Thursday, 29 August 2019
The graphics of conflict
A fresh and fascinating look at World War II, surely the greatest conflict of the last century. The three editors and one graphic designer spent three years sifting through data to create fifty-three topics (divided into four chapters) about those extraordinary years, now eight decades ago. What I found particularly interesting was the scope of the book, this isn't just about the war years because the first chapter deals in detail with political, economic and social events that created the conflict and the last chapter considers various subjects like civilian and military losses in Germany and Russia, the Holocaust, concentration camps, Nazi collaborators, Manhattan project, dawn of the Cold War.
Chapter two (Arms and armed forces) and chapter three (Battles and campaigns) get down to explaining the actual events, who was involved and what they used. Some of the detail here is quite revealing, for example page sixty-one has a diagram showing the types of tank armour: five and the six types of shell fired by various tanks. The battles and campaigns chapter looks at significant set-pieces for example D-Day, Stalingrad, the battle of Britain, Barbarossa, the fall of France, Pearl Harbour, the desert war, conquest of the Pacific, Japan: the final days.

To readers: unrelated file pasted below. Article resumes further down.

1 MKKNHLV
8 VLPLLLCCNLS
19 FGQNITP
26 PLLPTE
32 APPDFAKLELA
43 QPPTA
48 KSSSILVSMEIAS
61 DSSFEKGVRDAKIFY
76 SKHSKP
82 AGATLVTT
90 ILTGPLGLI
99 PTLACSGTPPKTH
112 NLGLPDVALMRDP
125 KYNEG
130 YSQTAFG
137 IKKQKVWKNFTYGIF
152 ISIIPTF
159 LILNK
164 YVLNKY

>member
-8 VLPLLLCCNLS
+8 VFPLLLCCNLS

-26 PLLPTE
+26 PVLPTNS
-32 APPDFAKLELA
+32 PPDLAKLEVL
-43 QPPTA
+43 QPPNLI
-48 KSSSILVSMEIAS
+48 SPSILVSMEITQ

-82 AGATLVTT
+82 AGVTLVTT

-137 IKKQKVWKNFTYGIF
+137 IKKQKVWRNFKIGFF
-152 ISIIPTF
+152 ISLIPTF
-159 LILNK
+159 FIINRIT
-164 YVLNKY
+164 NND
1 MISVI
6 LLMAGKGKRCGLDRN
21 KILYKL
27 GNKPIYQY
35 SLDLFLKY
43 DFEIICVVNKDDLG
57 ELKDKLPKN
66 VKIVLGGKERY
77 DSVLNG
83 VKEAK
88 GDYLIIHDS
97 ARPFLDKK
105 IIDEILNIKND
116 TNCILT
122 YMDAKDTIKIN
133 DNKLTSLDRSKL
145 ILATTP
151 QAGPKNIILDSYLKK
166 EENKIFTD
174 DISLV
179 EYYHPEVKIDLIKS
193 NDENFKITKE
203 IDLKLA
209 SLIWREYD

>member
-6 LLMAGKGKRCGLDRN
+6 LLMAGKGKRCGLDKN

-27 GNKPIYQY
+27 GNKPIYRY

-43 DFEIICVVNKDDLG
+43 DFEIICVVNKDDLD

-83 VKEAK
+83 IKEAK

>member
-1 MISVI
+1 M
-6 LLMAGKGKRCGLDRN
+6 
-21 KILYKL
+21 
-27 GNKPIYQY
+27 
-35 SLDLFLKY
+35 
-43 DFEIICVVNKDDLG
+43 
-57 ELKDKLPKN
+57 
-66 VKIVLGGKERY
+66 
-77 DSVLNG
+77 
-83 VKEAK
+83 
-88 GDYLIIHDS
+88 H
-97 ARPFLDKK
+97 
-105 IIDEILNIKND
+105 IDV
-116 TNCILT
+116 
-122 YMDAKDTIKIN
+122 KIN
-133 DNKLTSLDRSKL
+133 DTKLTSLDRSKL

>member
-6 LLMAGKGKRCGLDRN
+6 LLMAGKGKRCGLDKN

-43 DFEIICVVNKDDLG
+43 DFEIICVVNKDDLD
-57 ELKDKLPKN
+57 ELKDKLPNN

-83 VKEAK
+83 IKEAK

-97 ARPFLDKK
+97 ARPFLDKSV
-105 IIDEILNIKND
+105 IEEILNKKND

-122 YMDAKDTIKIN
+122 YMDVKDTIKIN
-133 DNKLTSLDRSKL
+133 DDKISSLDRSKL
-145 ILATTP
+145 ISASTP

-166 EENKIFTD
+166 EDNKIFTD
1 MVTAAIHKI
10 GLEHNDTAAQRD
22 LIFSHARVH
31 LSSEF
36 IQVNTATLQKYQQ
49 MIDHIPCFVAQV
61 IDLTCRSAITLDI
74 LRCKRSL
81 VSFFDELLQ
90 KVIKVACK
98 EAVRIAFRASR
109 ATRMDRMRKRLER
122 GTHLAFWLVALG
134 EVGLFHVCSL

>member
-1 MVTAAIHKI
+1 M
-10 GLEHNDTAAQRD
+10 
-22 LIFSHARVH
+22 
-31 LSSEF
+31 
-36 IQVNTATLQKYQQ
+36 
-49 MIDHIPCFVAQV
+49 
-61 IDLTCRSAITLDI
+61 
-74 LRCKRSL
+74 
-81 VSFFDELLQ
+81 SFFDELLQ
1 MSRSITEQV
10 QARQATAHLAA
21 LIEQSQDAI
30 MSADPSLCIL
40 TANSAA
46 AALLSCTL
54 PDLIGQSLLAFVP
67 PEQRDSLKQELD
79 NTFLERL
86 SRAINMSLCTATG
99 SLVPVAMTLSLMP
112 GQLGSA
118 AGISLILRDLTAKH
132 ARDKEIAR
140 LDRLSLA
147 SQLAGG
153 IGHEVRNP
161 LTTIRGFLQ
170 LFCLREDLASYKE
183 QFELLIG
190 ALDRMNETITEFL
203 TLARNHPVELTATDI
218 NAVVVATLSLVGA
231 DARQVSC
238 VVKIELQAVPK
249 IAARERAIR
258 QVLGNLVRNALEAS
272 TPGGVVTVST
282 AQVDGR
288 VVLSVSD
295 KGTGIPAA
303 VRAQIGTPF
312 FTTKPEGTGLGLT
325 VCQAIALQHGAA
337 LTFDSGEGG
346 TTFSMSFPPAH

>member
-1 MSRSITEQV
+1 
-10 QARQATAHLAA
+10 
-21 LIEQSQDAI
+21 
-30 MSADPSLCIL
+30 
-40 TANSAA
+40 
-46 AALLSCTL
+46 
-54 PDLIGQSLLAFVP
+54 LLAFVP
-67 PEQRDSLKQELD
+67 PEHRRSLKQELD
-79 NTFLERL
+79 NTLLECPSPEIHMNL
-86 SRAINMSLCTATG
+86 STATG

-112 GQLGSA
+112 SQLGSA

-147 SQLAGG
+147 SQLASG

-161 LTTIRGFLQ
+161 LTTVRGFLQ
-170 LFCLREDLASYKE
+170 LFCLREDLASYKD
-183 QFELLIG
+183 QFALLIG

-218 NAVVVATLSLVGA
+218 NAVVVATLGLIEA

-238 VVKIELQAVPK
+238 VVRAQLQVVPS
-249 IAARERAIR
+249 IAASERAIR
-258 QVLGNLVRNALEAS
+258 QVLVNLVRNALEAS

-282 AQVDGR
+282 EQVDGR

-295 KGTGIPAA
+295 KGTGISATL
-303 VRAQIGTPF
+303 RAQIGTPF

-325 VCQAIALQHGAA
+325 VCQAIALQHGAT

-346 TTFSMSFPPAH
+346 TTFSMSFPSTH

The strength of the book, is of course, its visual look. The layout is perfect as are the superb graphics and I find it surprising that the only credit for these is Nicolas Guillerat. This has the advantage of creating a uniform feel for the pages throughout the book. Each spread has one subject though a few run over to another spread, with a several hundred word essay, this fortunately isn't dry academic text but written in a conversational style (nicely translated from the French by Lorna Dale) which ties into the several graphics on the spreads. For those who want to know more the sources for all the information are at the bottom of each page.
I've been dipping into various pages of the book (it's not presented as a continuous read) and always come across some intriguing detail graphically explained that I wasn't aware of. It really is a fresh way of looking at World War II.